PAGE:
During the first 6 months, try to sail with a crew on board, it makes things so much easier, and you can discuss all options when meeting difficulties, or how not to get into trouble !

(Guy Delafontaine, former owner of the boat ''Double Trouble'' in England.)
__________________
Delafontaine is offline   Reply With Quote
Old 15-02-2014, 02:11   #9
Registered User

Join Date: Jul 2006
Location: Underway in the Med -
Boat: Jeanneau 40 DS SoulMates
Posts: 1,905
Images: 1
Re: Getting started

i like stories so let me tell you a story -- we were in eliz city nc and a nasty little storm was brewing and all the slip were full except one -- a boat came in and everyone went to help and the guy was bring it in but would not answer his radio -- so as he got close someone got on the stern of one boat and yelled out instructions -- the guy turned and headed in but just as he was about to get in he cut the engine and tide pushed him to far so everyone yelled go around again - he did same thing - someone yelled a bit more throttle next time and he did but way to much and as he nosed past the piling he froze and did not cut back on the throttle and everyone was yelling to cut the engine - he did just before the hit the steel wall very hard - one in we all tried to help and talk with him - he said he had just bought the boat in mass and headed south with no zero nada knowledge and was headed to fla with his wife 2kids a dog and cat - he was going to live the life in fla at a friends dock in ft lauderdale -
he said his radio quit working so i went below to take a look and it was a mess - turned out somewhere along the way a hose broke and it took them forever to figure that out and get the seacock closed but in the meantime everything got wet and the smell was not good - i began to check out the radio and turned it on and it worked - when i showed him he said oh you have to push and hold the on button for it to work
in the meantime some south african friends of ours looked at the mast that was wavering a bit -- all the shrouds were lose - so they spent the better part of the day fixing it --
they told us their schedule and i asked how they were going to get down the icw in the dark and their response was the icw was lite at night -
then they told us they were leaving the next day at which someone had a serious heart to heart as they were going to cross the albamara sound in a blow - not one person there would go out and we had a lot of ocean crossers there -
as for money - they had money for fuel and a little for food -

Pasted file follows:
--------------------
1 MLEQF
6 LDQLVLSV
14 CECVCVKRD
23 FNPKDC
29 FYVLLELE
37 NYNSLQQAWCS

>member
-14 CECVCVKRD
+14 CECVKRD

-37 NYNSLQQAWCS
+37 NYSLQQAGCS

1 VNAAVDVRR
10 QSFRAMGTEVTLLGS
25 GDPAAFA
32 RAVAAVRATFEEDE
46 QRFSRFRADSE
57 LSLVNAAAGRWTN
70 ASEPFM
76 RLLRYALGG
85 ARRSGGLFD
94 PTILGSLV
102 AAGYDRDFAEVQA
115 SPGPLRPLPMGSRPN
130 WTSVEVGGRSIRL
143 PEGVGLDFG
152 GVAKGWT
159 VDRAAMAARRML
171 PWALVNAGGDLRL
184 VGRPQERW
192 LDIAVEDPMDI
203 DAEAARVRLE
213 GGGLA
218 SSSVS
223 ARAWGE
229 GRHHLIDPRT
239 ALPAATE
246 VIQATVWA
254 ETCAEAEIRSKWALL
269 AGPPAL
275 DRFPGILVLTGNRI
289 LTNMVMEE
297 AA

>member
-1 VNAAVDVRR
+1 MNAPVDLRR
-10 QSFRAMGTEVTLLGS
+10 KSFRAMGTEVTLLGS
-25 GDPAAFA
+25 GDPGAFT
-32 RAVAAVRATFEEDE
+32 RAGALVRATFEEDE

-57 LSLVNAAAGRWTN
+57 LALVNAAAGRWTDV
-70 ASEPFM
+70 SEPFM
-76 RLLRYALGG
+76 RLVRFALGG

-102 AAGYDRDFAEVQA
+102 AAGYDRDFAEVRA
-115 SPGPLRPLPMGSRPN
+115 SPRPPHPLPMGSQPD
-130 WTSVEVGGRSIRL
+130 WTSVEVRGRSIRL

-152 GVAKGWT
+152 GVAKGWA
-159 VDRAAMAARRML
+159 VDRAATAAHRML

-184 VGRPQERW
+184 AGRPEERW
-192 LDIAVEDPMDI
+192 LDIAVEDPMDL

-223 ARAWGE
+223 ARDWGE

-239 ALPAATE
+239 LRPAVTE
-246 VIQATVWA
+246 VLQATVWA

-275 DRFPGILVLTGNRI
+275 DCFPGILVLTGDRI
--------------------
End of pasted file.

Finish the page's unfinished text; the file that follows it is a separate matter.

oh i forgot one thing they broke an anchor when they hit the wall - and did not not think they had another anchor - an old guy there and i began to try and find them a used anchor somewhere - someone else was helping on another issue and found a new anchor in a cockpit locker

at the end of the day we all knew there was a God that looks out after sailors for if there was not they would all have be a statistic --

one of the things we have done is adopt new folks and help them get south -- but we would never ever have helped these guys - we did not want to get involved with someone who could potentially become a statistic and sink their boat and had absolutely no knowledge -

in the end they with the help of a lot of folks they figured out they were way over their head as they put it and decided to spend the winter in elizabeth city - which they did - we all breathed a sigh of relief as we did not want to have to turn around and come and rescue them

this is a long way of saying it is not that simple -- learn a bit before you take off - learn about the boat and seamanship and getting in and out and anchoring ect ect ect
__________________
just our thoughts and opinions
chuck and svsoulmates
In Marmaris Turkey for the winter
chuckr is offline   Reply With Quote
Old 15-02-2014, 02:50   #10
Armchair Bucketeer
 
David_Old_Jersey's Avatar

Join Date: Oct 2006
Posts: 10,013
Images: 4
Re: Getting started

Don't make life unnecessarily difficult for yourself. Buy close to home (a day trip away) - even at the price of paying more at purchase! Very likely you will recoup the cash by not having to get the boat and you fully shipshape at a distance and in a short timescale. Plus a lot less likely for things to go pear shaped, personally or financially.

The good news is that boats not rocket science to get a handle on the basics , (with some effort, wit and time)........but takes practice to get competent. Dont make your learning curve hard for yourself - it takes the fun away as well!

The biggest challenge you will have is buying a boat that is not a pos that turns out to be a money pit.
David_Old_Jersey is offline   Reply With Quote
Old 19-02-2014, 17:13   #11
Registered User

Join Date: Feb 2014
Posts: 3
Re: Getting started

As much as it tears my heart out I have decided to wait on the boat. *sigh* Patience. Thank you guys for your thoughts. I'll keep it in mind for next time.
__________________
loggiew is offline   Reply With Quote
Old 20-02-2014, 02:26   #12
Armchair Bucketeer
 
David_Old_Jersey's Avatar

Join Date: Oct 2006
Posts: 10,013
Images: 4
Re: Getting started

Quote:
Originally Posted by loggiew View Post
As much as it tears my heart out I have decided to wait on the boat. *sigh* Patience. Thank you guys for your thoughts. I'll keep it in mind for next time.
Patience is a virtue !......so they say .

but the good news is that the learning does not need to wait, both theory and hands on - sailing and poking around boats (become a tyre kicker!).
David_Old_Jersey is offline   Reply With Quote
Old 27-12-2015, 02:38   #13
Registered User

Join Date: Jan 2014
Location: Sailing in Europe
Boat: Bénéteau First 25.7
Posts: 36
Re: Getting started

Hello loggiew, How have you progressed during the last 22 months ?
Are you now the proud owner of a nice yacht ? We are all interested to know how are things with you. At the moment, it is a seller's market !

Happy New Year and fair winds.
__________________

__________________
Delafontaine is offline   Reply With Quote
Reply

Thread Tools
Display Modes Rate This Thread
Rate This Thread:

Posting Rules
You may not post new threads
You may not post replies
You may not post attachments
You may not edit your posts

BB code is On
Smilies are On
[IMG] code is On
HTML code is Off
Trackbacks are Off
Pingbacks are Off
Refbacks are Off




Copyright 2002- Social Knowledge, LLC All Rights Reserved.

All times are GMT -7. The time now is 02:35.


Google+
Powered by vBulletin® Version 3.8.8 Beta 1
Copyright ©2000 - 2017, vBulletin Solutions, Inc.
Social Knowledge Networks
Powered by vBulletin® Version 3.8.8 Beta 1
Copyright ©2000 - 2017, vBulletin Solutions, Inc.

ShowCase vBulletin Plugins by Drive Thru Online, Inc.